WHich is too bad. The blue crystal throne, a flooding room, a room full of wind coming up from a giant pit to fly over … these are good concepts. They are just poorly implemented, not described in a very interesting way … and, ultimately, a bad value.

This is $6 at DriveThru. There’s no preview. There should be a preview of a few dungeon rooms so we, the purchasers, can get an idea if it is something we’d like to buy before throwing our money away. There IS a layout JPG inline to the adventure description page, which shows some section breaks, but you can’t really see what is going on with the text or tell how bad the writing is. (Or, good, but that’s  not the case here.) 

https://www.drivethrurpg.com/product/336832/The-Lost-Halls-of-Scarnascis?1892600

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3 Responses to The Lost Halls of Scarnascis, DCC adventure review

  1. Anonymous says:

    I played in a test run of this at garycon!

    I had a good time.

    Sad to hear the GMs/ Authors knowlege did not transer to the paper! Dude gms well and created a cool thing! Look forward to his next project!

    hopefully this feedback can improve the product !

  2. Beoric says:

    In fairness, I expect doors and stairs to have a reasonable chance of being trapped, so they aren’t really “gotchas”. Sliding stair traps are a trope, after all.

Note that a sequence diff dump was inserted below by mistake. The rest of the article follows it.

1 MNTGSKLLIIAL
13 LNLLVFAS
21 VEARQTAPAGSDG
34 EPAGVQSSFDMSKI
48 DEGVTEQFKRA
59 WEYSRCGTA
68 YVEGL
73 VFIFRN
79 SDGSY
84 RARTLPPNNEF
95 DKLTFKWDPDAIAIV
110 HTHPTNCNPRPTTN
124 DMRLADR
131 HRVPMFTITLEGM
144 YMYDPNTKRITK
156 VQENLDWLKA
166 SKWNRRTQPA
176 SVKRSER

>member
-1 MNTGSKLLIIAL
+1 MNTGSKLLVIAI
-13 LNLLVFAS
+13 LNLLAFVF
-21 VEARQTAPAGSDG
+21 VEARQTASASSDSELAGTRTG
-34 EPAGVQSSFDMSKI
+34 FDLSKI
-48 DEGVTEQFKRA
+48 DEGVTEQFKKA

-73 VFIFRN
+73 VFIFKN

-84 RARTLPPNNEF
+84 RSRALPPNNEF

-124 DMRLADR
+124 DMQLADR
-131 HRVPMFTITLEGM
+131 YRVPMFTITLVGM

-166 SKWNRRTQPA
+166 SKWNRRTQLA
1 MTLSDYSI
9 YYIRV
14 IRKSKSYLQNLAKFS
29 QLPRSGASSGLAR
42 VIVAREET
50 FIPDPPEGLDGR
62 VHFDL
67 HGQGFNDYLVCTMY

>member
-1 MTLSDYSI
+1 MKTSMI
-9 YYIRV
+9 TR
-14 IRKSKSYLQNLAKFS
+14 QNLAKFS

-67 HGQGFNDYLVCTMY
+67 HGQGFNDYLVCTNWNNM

When trapping doors one should keep in mind the chance of encountering a wandering monster while you are checking for traps, and know the balance between the two. And maybe telegraph the wandering monsters instead of the traps, i.e. if the area shows little signs of traffic then it might be worth the risk of checking, but if there is lots of traffic then checking is just asking for a random encounter.

    Otherwise, if it takes a turn to check for traps, and there is a 1/6 chance per turn of encountering a wandering monster, and a 1/6 chance that a given door is trapped, then the party gets to pick its poison, so to speak.

  3. Stu Ordana says:

    The halls of a legendary lost civilization in their capital city is…5 rooms? Pretty big build up for what sounds to be a let down.